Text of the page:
Social Science [?] Medicine 03/2008; 66(3):790-800. · 2.73 Impact Factor
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    ABSTRACT: To estimate the proportion of seniors with dementia from three independent data sources and their agreement. The longitudinal Asset and Health Dynamics among the Oldest Old (AHEAD) study (n=7,974), Medicare claims, and death certificate data. Estimates of the proportion of individuals with dementia from: (1) self- or proxy-reported cognitive status measures from surveys, (2) Medicare claims, and (3) death certificates. Agreement using Cohen's kappa; multivariate logistic regression. The proportion varied substantially among the data sources. Agreement was poor (kappa: 0.14-0.46 depending upon comparison assessed); the individuals identified had relatively modest overlap. Estimates of dementia occurrence based on cognitive status measures from three independent data sources were not interchangeable. Further validation of these sources is needed. Caution should be used if policy is based on only one data source.
    Health Services Research 03/2008; 43(1 Pt 1):313-26. · 2.29 Impact Factor
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    ABSTRACT: A large body of evidence suggests that being diagnosed with and treated for cancer adversely affects functioning and quality of life, yet less is known about longer term outcomes. Therefore, this study aims to estimate the prevalence of post-traumatic stress disorder (PTSD) symptoms in survivors of adult non-Hodgkin's lymphoma (NHL) who are at least 2 years postdiagnosis and identify the risk factors associated with PTSD symptoms, with a focus on those that are amenable for screening and modifiable. A total of 886 NHL survivors identified from the cancer registries of two hospitals in North Carolina participated, ranging in age from 25 to 92 years old and ranging from 2 to 44 years postdiagnosis. Survivors were mailed a survey that assessed PTSD symptoms and quality of life. Participants averaged 10.2 years postdiagnosis, and most (61%) reported no PTSD symptoms. The adjusted prevalence for full PTSD was 7.9%, with an additional 9.1% meeting criteria for partial PTSD. Modifiable risk factors that were independently associated with PTSD in multiple linear regression included less social support, negative appraisals of life threat and treatment intensity, and more employment and insurance issues. Additionally, several demographic characteristics (nonwhite race, less education, and younger age) and clinical or health-related factors (active disease, more recent diagnosis, and more comorbidity) were independently associated with PTSD. Although only 8% of survivors met PTSD diagnostic criteria, the impact of a cancer diagnosis and treatment persists for many survivors, as evidenced in 39% of this sample. Early identification of those at risk could enable treatment to minimize PTSD symptomatology.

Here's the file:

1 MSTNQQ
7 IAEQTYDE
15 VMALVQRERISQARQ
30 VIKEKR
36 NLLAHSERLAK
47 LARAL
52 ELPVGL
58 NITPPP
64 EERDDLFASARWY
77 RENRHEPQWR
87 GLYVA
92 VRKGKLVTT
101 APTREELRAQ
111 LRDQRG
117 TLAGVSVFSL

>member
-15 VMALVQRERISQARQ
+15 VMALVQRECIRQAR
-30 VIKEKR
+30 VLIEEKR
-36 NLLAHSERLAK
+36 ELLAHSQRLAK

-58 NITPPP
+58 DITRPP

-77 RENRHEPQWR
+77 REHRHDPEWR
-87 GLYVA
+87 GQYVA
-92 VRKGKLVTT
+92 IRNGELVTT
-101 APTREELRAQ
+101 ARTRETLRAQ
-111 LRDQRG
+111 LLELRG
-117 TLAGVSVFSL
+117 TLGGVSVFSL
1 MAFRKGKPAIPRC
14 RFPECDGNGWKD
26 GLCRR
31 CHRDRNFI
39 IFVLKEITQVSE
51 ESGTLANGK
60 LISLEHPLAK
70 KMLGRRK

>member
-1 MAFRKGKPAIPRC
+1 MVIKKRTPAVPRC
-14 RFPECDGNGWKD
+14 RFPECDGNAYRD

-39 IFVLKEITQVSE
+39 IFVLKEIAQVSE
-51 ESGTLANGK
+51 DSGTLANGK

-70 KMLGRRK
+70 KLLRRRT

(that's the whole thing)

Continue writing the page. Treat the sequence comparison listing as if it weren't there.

Journal of Clinical Oncology 03/2008; 26(6):934-41. · 18.04 Impact Factor
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    ABSTRACT: To use an innovative statistical method, Latent Class Trajectory Analysis (LCTA), to identify and describe subgroups (called trajectories) of caregiver depressive symptoms in a national sample of wives providing informal care for their husbands with dementia. Longitudinal. Community. Respondents to the National Longitudinal Caregiver Survey were wife caregivers of veterans with dementia who were identified through Veterans Affairs hospitals nationally. Mean number of depressive symptoms as measured using the Center for Epidemiologic Studies Depression scale (CES-D, 20-item scale). Overall mean depressive symptoms of wife caregivers were 6.2 of 20, below the cutpoint (8 or 9/20) associated with clinical depression. Four distinct trajectories of caregiver depressive symptoms were identified. The trajectory with the highest number of symptoms (11.9 of 20), contained one-third of the sample. Another third had mean depressive symptoms virtually identical to the overall sample mean. The final third were divided between two trajectories, low depressive symptoms (mean CES-D, 3.0/20, 22% of sample) and very low (mean CES-D, 0.8/20, 14% of sample). Approximately two-thirds of the sample members were in a depressive symptom trajectory, with substantially higher or lower numbers of symptoms than the overall mean. Two subjective measures asked of wife caregivers (desire for more help, life satisfaction) were significantly associated with membership in the highest depressive symptom trajectory. LCTA identified important depressive symptom subgroups of wife caregivers. A population-averaging method identified a mean effect that was similar to the effect in one-third of the cases but substantially different from that in two-thirds of the cases.